Gutenberg, the Devil, and Distressed InDesign Pros
In my new Kindle book, I show that Gutenberg (1394–1468) failed at the one thing he most wanted to invent, namely a movable-type printing process that would enable him to compete with the scribes and especially the manuscript illuminators who created the fine, often gold-leafed images in handwritten manuscripts. Educated in a monastery, Gutenberg was taken by visually stunning artwork and saw no market for plain, text books. He wanted his books to give visual glory to God while delighting readers.
Gutenberg was like today’s InDesign artists who yearn for a plug-in that would allow them to convert their fine print designs into visually impressive e-books.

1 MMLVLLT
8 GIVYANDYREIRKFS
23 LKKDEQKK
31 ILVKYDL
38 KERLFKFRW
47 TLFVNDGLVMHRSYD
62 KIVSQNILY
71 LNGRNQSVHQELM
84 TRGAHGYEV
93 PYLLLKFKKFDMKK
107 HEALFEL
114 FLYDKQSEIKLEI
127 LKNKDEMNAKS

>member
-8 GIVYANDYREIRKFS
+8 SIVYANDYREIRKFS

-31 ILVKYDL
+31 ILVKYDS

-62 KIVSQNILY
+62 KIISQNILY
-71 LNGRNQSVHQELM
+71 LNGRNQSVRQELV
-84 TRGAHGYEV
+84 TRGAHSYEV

I hope the adjacent cover image whets your appetite for the rest of the story, in which the devil makes an appearance. Please subscribe to this blog or my Twitter account (@quentinschultze) for updates. Read more about the book at Amazon.
I wish peace to all of you InDesign folks who have to contend with what the glorious digital revolution does to your masterpieces when they become e-books.
Thanks to my crackerjack designer, Matthew Plescher, for this great cover.